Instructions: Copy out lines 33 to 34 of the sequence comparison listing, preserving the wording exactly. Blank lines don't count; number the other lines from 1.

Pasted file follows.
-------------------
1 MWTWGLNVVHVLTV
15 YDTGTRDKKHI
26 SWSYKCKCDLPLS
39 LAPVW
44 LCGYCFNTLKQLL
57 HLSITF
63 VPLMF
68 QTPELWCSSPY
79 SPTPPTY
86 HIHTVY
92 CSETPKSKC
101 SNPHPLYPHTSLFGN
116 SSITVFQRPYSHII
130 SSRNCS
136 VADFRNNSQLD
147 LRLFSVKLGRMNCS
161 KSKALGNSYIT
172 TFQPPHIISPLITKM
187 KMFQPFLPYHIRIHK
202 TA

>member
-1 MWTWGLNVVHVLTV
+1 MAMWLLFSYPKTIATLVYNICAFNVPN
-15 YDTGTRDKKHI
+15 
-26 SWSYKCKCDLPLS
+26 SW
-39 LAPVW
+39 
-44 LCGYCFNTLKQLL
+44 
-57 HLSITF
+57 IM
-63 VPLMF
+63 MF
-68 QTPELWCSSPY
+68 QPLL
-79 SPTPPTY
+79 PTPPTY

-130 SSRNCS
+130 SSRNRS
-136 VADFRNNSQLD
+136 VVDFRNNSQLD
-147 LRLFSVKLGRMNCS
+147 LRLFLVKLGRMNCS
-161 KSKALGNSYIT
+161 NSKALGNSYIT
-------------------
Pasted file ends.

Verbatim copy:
+57 IM
-63 VPLMF